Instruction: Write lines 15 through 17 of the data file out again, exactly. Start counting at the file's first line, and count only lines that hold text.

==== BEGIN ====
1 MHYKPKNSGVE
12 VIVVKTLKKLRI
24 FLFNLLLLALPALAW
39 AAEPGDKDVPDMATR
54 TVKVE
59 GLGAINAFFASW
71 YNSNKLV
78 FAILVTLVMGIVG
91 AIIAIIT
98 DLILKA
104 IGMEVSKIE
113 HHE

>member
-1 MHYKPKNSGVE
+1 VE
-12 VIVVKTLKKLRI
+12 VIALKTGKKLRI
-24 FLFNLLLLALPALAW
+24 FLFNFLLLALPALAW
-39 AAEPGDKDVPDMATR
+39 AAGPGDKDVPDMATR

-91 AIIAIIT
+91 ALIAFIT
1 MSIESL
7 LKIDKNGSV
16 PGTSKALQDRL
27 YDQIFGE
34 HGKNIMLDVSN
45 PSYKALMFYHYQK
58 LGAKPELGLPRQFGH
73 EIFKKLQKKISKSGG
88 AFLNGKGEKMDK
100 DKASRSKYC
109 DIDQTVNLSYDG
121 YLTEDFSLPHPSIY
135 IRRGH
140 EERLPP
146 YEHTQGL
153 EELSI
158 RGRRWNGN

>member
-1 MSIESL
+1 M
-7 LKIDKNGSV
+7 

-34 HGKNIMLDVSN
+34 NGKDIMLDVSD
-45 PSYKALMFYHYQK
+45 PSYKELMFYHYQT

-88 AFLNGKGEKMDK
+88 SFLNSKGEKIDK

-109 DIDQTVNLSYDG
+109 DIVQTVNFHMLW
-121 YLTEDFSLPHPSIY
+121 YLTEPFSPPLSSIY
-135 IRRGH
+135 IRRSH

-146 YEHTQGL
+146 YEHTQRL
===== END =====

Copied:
+1 VE
-12 VIVVKTLKKLRI
+12 VIALKTGKKLRI